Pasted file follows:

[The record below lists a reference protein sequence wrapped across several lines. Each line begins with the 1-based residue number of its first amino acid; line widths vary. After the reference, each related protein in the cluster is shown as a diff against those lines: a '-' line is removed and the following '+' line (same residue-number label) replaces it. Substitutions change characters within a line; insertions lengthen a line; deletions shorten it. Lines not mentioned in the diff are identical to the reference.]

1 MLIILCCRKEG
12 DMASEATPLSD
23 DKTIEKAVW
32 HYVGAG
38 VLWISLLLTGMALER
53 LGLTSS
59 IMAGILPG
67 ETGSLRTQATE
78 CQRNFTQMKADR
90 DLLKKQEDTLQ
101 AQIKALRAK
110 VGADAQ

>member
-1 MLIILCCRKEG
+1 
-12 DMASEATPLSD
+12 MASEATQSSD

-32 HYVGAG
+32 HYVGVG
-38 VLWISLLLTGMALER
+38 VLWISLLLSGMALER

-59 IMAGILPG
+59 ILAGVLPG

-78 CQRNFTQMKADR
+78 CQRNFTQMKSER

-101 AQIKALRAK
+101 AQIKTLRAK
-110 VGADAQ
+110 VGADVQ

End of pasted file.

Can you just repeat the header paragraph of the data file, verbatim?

[The record below lists a reference protein sequence wrapped across several lines. Each line begins with the 1-based residue number of its first amino acid; line widths vary. After the reference, each related protein in the cluster is shown as a diff against those lines: a '-' line is removed and the following '+' line (same residue-number label) replaces it. Substitutions change characters within a line; insertions lengthen a line; deletions shorten it. Lines not mentioned in the diff are identical to the reference.]